Such works have established Masheane as a potent voice, but she is wary of being pigeonholed as having an obsession with "the body issue".
"I’m now moving into a more holistic space, to a more human level with my work." While she remains an activist and feminist, "I’m raising a son and I need to make sure I create male points of reference for him, because we come from a culture that politically, traditionally and socially doesn’t affirm men. And at times it might look like we’re male-bashing."
Some of her most valuable lessons have come from working with a multicultural group of drama students at the University of Pretoria. "It has reshaped my voice completely."
There are a couple of films in the works this year, including one being shot in Ghana and The President’s Patient, shot in Joburg. She would also still love to adapt the Sotho folk tales her mother and paternal grandmother told her as a child for the stage.
Masheane believes she is nowhere near the end of her journey. She knows there will be dry patches, where work is thin and inspiration low, "but you have to go through the valley to get to the peak and enjoy the view". And one of her biggest joys is earning the respect of her peers. "There is no money in the world equal to that. One may not be getting a big fat cheque — but maybe one day a street will be named after us."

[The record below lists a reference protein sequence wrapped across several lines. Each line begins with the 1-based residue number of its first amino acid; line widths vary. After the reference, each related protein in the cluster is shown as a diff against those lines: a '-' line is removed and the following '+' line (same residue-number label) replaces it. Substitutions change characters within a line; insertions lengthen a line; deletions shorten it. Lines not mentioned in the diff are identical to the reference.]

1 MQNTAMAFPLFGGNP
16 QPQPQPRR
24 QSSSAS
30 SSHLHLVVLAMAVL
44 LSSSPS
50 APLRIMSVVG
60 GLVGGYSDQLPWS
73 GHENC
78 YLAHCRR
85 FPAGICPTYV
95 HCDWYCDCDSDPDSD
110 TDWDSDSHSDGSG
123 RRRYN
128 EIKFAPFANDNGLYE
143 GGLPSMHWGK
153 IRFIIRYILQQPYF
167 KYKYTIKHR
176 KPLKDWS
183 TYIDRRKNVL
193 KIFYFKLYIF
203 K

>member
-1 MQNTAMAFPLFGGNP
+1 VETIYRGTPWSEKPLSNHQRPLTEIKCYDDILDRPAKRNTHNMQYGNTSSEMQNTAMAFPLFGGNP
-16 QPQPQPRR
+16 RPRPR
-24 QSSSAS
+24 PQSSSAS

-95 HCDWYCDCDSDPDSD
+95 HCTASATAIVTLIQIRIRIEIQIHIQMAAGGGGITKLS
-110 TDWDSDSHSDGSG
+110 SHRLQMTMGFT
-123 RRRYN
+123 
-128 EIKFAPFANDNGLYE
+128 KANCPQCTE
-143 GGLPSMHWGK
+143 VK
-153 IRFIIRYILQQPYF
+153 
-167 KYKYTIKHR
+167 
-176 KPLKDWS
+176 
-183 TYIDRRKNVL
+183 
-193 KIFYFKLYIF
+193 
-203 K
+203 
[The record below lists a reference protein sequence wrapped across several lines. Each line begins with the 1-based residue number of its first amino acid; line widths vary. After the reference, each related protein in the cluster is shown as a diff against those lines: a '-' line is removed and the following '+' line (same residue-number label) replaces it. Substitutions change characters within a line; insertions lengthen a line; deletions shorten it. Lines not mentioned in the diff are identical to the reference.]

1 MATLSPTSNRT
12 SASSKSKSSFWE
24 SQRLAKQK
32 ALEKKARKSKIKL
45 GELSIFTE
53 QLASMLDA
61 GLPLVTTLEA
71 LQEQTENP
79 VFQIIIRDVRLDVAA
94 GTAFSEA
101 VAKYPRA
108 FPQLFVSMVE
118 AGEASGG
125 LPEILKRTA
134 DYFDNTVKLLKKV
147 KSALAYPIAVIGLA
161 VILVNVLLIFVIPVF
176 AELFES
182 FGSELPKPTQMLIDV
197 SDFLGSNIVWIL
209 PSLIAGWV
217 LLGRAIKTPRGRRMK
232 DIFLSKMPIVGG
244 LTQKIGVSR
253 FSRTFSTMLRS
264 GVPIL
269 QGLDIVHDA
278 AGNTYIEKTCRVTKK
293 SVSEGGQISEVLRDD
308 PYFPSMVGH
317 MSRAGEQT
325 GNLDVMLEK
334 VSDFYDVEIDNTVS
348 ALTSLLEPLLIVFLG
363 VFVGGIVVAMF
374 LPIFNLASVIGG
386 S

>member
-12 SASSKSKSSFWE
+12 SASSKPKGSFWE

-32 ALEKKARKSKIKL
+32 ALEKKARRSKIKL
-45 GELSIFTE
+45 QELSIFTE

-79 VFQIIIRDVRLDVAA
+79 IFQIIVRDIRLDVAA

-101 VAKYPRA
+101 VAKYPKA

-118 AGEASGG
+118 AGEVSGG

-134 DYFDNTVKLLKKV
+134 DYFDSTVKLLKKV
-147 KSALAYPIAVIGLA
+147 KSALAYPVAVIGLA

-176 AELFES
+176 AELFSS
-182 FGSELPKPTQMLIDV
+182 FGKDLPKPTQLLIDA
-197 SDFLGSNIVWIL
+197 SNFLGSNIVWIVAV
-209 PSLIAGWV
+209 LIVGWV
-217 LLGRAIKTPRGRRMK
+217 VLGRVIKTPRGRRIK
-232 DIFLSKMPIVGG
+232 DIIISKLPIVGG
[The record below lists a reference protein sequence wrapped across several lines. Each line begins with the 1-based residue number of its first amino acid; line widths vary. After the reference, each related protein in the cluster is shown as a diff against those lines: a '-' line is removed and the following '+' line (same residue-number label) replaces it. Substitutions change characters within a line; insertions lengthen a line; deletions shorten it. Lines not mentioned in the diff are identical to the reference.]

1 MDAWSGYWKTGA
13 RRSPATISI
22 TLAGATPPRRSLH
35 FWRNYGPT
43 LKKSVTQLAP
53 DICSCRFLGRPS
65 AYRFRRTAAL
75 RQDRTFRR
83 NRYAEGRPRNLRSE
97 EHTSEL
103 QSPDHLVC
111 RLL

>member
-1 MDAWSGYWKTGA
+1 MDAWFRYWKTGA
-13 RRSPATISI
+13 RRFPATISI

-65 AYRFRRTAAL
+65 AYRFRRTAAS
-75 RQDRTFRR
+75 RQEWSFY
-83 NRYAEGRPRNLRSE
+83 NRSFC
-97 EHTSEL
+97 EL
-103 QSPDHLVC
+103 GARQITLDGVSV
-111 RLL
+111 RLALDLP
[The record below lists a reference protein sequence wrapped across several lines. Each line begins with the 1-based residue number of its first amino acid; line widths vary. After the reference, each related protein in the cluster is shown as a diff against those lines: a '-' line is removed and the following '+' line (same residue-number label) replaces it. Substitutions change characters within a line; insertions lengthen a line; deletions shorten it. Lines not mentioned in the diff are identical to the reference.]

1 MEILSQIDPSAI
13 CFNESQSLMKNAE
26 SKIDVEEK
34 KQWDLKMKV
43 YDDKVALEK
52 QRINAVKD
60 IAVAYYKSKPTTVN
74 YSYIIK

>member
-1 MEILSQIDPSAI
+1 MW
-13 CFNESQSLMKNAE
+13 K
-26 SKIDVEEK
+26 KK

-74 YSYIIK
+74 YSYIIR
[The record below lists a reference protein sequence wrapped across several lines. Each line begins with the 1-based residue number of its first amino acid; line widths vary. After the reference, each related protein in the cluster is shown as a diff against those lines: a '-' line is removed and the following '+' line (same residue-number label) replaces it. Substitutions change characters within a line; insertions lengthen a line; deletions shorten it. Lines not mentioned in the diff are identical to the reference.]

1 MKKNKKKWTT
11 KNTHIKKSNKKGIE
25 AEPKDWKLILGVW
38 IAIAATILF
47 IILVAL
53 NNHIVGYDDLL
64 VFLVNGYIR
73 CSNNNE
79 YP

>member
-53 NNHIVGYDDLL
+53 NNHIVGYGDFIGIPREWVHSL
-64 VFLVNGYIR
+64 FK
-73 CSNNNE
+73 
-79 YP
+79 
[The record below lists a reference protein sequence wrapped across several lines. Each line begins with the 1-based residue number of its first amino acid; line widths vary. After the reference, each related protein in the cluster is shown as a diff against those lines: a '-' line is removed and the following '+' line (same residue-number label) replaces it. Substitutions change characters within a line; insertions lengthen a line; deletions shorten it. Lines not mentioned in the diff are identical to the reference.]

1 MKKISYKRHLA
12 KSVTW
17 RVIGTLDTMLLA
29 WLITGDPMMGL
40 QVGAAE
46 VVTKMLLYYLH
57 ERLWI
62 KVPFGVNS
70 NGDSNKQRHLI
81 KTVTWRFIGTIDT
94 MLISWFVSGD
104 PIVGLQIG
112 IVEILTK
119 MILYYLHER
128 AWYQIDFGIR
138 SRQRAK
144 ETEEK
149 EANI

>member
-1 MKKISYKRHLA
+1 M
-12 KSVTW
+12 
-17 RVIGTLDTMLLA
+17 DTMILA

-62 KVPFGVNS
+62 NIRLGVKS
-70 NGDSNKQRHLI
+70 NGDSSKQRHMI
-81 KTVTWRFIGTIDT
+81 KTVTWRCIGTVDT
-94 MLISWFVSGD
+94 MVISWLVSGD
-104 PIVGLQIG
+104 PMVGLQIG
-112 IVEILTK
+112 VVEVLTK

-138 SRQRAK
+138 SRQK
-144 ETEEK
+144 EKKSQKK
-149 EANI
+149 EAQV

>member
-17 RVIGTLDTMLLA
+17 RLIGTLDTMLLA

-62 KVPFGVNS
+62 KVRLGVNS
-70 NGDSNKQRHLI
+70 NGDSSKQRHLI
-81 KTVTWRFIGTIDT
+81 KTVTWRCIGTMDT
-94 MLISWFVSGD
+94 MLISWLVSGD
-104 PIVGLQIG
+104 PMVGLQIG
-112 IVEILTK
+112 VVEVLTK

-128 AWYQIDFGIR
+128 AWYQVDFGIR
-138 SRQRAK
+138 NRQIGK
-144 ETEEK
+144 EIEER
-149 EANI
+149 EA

As for that journal, some of its secrets will go with her to the grave.
But there is a part of her that knows that "as artists, we don’t belong to ourselves", so we can bet on many more of her musings seeing the light of day.
"Writing is a very personal and lonely journey, but there’s nothing as beautiful as seeing an audience buying into a show and seeing the similarities with their lives. It’s a beautiful cultural shock."
Napo Masheane and The Fat Black Women Sing will be performing at the Speak the Mind poetry session at Arts on Main in Fox Street, Johannesburg on Friday, September 7 as The event, which forms part of the city’s Arts Alive festival, features a number of local and international spoken-word artists. Visit www.arts-alive.co.za for details.